Outside of the ESSER funds, CPS projects that property tax revenues will increase in FY2025 by $102 million if the District increases its property tax levy by the maximum allowed under State law and by another $64 million by levying for new and updated property. This will be partially offset, however, by reduced levels of the Personal Property Replacement Tax (PPRT). The FY2025 forecast projects that CPS’s share of PPRT revenues is expected to decline by $118 million from FY2024 based on updated current year projections from the State of Illinois. The District also anticipates an increase of $23 million in Evidence-Based Funding (EBF) and $31 million in additional pension support from the State of Illinois. Overall, revenues are projected to grow by $102 million in FY2025, but these will be outweighed by anticipated growth in expenditures.
In FY2025, CPS is projecting its expense obligations to increase by $123 million due to $52 million from EBF funding to debt service, an increase of $28 million in healthcare costs, a $20 million increase in investments to charter schools and a $30 million increase in operational inflationary costs based on the Consumer Price Index (CPI). These are offset by a projected decline of $7 million in the amount the District will contribute to the Chicago Teachers’ Pension Fund. The District noted that the increases only account for expenses that are out of the District’s control. They do not include any additional investments in school resources, future collective bargaining agreements or new capital investments.
In order to close the District’s structural deficit of nearly $700 million, CPS will need to find additional revenues or reduce expenses to balance the FY2025 budget. The Office of Finance also noted that any additional costs for expenditures that are beyond the District’s mandatory obligations will add to the projected deficit they need to close. The Board of Education stated that the District will continue to advocate for additional sources of revenue at the local and State level to support ongoing investments to schools.
CPS Liquidity and Long-Term Debt Service
The Office of Finance also presented to the Board of Education information about trends in the District’s liquidity and fund balance. Staff noted that compared to other school districts in surrounding states, Chicago Public Schools’ liquidity is extremely low and is a top concern for investors and rating agencies. CPS’ net cash as a percentage of expenditures declined significantly beginning in FY2014. The District now spends the majority of the year in a negative cash position due to the timing of the receipt of property tax revenue, which means CPS does not have enough liquidity to fund 18 of its 26 payroll dates. To fund payroll throughout the year, the District uses short term borrowing, known as Tax Anticipation Notes (TANs). CPS ended fiscal year 2023 with approximately four days of cash on hand as of June 30, 2023, and a fund balance amount of $1.3 billion.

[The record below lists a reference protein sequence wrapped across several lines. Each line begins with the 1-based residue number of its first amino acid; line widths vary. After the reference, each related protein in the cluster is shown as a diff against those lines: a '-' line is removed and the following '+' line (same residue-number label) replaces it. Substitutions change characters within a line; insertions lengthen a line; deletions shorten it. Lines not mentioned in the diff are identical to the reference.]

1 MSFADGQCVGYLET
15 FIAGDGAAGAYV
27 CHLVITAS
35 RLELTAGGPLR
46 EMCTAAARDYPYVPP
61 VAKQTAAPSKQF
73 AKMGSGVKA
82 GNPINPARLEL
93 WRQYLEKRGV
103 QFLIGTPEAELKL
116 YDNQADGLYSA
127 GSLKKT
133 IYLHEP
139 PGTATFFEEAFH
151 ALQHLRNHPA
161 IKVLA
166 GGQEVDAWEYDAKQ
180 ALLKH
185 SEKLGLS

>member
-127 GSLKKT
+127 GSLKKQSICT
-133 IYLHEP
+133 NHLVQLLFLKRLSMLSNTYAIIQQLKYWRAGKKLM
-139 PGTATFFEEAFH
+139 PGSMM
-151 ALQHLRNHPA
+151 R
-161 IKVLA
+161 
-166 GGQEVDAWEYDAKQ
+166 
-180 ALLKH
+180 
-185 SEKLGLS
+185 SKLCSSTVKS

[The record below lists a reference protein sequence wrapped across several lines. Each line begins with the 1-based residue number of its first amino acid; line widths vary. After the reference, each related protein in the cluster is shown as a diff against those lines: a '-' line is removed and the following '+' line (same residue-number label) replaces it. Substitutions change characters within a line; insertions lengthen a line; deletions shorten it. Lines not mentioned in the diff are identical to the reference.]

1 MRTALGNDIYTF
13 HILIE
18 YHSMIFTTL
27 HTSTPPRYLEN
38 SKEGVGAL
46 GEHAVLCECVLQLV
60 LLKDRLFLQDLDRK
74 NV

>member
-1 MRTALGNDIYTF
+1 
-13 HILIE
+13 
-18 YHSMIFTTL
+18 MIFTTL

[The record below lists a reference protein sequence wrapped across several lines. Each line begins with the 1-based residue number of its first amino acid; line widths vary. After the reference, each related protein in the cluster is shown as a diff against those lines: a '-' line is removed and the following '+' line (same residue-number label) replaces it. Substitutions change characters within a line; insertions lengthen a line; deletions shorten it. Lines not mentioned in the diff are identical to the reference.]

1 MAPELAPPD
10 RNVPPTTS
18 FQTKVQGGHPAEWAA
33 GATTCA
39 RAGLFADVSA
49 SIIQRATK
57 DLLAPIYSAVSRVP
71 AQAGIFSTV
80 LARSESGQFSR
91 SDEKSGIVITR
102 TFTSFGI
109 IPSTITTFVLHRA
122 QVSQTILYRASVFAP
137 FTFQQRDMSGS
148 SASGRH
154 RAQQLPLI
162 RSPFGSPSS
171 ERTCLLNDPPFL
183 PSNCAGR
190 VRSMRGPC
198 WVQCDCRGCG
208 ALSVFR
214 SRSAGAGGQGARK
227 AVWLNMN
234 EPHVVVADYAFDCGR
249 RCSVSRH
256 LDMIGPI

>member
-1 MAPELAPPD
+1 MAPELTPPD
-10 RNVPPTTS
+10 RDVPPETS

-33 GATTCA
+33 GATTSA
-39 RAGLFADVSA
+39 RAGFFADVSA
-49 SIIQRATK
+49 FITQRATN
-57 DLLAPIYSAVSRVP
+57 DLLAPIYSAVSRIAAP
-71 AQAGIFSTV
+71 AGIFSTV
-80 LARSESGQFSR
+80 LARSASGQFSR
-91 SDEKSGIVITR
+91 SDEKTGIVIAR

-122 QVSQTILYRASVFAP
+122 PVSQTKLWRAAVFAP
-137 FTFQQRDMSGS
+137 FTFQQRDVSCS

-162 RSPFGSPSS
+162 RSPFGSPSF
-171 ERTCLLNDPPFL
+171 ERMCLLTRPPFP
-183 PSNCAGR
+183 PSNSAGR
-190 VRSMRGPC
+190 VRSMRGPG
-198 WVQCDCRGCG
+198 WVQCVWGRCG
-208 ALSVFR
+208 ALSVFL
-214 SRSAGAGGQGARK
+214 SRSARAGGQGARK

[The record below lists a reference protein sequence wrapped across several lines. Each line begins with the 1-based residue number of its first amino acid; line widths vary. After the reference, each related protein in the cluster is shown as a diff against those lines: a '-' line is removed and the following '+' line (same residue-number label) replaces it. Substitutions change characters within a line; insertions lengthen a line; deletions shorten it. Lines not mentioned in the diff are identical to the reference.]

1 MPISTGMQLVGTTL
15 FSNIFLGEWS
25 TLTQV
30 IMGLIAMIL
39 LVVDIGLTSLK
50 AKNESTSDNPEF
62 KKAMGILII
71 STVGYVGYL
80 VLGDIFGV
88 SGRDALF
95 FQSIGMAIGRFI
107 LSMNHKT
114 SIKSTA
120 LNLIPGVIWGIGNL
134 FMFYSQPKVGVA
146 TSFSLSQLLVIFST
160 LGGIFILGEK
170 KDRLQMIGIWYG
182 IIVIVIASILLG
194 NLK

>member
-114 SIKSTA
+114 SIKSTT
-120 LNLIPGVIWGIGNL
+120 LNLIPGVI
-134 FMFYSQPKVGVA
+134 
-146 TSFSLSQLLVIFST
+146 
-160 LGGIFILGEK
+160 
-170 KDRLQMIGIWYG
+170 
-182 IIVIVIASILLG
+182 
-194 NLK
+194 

The District’s long-term debt service profile consists of multiple funding sources, including EBF, federal interest subsidies, Capital Improvement Tax, PPRT, intergovernmental agreements, capitalized interest and other types of funds. Currently, CPS has 34 series of long-term bonds, which is equivalent to approximately $9.6 billion of debt that has been issued to fund capital needs. The District uses about 20% of State aid and PPRT revenues to pay for debt service and is on annual repayment of principal at approximately $250 million per year. Despite the District’s improved financial performance over the last six fiscal years, CPS is still considered a non investment grade issuer. CPS’ latest credit ratings for General Obligation bonds are BB+ from Fitch and S&P, Ba2 from Moody’s and BBB from Kroll. Kroll rated the District as BBB+ for Capital Improvement Tax and Fitch rated the District A.
CPS leadership noted in this presentation that they are aware of the upcoming financial cliff and the financial challenges facing the incoming elected school board. The City of Chicago and CPS officials have said they will appeal to Springfield lawmakers to help close the projected budget gap and avoid cuts next year. The Civic Federation will continue to monitor the financial challenges facing the District. The Federation urges the Board, the City, and the State to work together to develop a long-term financial plan to resolve the dire structural deficit it’s facing in FY2025. This effort should include seeking efficiencies as well as additional sources of revenue to continue supporting investments funded by ESSER funds, as well as preparing the elected school board with clear guidance on the City’s financial responsibility to CPS after 2024.